Street Speaking

Street Speaking takes participants out of the training space and into the street to make a real time soap-box style public speech! In it we face our fears and practice the art of public speaking.

Upside-Down Triangle: Understanding the Consent Theory of Power

By themselves, rulers cannot collect taxes, enforce repressive laws and regulations, keep trains running on time, prepare national budgets, direct traffic, manage ports, print money, repair roads, keep markets supplied with food, make steel, build rockets, train the police and army, issue postage stamps or even milk a cow. People provide these services to the ruler though a variety of organizations and institutions. If people would stop providing these skills, the ruler could not rule. - Gene Sharp, The Politics of Nonviolent Action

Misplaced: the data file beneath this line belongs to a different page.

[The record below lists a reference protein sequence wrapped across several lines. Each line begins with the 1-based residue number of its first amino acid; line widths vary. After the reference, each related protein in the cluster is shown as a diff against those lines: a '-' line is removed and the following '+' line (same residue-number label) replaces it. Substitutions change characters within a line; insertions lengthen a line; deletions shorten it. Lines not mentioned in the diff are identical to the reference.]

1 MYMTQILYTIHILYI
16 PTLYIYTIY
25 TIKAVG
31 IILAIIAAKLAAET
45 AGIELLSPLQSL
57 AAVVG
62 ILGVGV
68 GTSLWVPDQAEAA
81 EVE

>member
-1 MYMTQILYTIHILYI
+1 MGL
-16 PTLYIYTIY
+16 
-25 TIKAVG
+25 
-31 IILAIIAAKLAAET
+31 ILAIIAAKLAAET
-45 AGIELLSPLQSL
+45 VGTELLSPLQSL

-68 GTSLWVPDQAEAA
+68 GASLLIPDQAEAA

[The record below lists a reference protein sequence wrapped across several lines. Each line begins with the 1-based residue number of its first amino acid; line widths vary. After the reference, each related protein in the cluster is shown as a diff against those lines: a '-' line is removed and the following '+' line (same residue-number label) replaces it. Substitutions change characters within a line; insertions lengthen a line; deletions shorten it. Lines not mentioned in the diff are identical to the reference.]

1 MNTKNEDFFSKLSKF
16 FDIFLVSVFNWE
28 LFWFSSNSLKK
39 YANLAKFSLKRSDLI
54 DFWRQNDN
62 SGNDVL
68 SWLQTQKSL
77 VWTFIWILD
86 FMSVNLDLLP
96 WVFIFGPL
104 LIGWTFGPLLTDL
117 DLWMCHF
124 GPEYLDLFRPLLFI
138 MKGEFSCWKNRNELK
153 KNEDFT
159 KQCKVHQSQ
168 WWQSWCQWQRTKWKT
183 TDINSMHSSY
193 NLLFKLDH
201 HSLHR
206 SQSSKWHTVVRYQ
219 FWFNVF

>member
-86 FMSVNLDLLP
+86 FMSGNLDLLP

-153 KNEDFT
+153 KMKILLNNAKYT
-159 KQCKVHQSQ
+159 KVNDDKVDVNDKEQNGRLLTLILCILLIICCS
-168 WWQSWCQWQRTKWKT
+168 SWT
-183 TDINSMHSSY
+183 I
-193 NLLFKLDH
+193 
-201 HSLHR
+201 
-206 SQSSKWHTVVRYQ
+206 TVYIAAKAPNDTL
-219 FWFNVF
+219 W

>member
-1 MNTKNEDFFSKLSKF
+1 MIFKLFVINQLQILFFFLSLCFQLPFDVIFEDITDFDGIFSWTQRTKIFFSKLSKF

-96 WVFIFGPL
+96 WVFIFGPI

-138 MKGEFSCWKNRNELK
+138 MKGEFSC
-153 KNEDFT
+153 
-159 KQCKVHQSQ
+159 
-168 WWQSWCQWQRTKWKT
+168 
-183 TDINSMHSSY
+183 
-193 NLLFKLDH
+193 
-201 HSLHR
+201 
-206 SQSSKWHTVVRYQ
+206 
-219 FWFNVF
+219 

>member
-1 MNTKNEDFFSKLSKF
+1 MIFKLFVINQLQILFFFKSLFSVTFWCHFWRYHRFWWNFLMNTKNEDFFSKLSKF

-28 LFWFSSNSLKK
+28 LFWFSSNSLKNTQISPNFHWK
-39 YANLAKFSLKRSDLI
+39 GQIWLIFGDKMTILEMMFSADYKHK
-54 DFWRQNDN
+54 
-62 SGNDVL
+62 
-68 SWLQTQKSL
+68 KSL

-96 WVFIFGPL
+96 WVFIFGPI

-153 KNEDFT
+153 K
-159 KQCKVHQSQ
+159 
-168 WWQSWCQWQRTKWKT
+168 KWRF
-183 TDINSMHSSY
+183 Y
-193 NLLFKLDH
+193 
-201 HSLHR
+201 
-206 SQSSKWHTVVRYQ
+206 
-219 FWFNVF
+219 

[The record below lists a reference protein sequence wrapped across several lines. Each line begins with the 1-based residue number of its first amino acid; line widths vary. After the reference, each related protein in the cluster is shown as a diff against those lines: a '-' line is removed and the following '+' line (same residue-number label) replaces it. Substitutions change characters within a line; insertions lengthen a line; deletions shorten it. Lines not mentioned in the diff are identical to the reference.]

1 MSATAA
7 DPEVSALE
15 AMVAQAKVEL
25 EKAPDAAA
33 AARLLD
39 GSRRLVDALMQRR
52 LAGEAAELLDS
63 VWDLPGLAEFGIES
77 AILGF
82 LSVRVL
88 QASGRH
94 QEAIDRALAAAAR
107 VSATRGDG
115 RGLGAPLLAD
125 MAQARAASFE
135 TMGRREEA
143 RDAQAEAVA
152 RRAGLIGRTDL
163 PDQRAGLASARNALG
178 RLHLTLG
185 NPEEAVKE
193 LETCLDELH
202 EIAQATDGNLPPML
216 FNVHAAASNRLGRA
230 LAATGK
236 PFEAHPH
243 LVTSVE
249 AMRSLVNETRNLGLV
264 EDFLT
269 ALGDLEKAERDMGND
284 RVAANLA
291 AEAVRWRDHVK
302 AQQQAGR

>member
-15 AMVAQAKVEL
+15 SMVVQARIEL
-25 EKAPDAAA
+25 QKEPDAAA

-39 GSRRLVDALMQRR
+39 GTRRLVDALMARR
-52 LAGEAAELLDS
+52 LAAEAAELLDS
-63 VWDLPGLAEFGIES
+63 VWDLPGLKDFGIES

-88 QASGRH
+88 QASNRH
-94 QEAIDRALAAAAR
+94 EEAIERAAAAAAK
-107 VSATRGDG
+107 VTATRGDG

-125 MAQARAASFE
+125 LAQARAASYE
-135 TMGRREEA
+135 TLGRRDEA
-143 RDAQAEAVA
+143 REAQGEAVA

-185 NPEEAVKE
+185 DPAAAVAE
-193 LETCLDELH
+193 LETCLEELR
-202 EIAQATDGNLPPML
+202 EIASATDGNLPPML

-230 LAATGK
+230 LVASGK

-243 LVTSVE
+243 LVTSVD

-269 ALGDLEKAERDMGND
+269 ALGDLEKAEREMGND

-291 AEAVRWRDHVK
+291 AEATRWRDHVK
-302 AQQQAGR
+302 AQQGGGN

Quick Decisions

A classic nonviolent training tool: quick decisions. In one minute, groups are challenged to reach a decision of an action to take based on some situation. Great for action basic workshops, consensus training, and affinity group preparation.

Third-party Nonviolent Intervention

Review of Activities
Activists know to act. But they may not create the space to reflect. Reflection without action is impotent; but action without reflection is aimless. This tool gives participants a structured way to review “what they have been up to” – it’s a great intro to sessions on strategy, a simple tool, and a great way to catch themes carrying a group. Place this tool early in a strategy workshop to get a diagnostic read on the issues and struggles in the group.
Accompaniment Role-Plays
Looking for some role-play ideas for teaching accompaniment or intervention for unarmed bodyguards? Here are some ideas we collected for our training manual.
Gummy Bear Exercise

A major way to reduce burnout is to prepare people for the stresses, especially the stress of returning home after work away from home. This is a way to visualize issues of stress/trauma in the field and dealing with re-entry -- and with gummy bears! It is used for groups internationally, but can be adapted to most any setting where stress is a factor.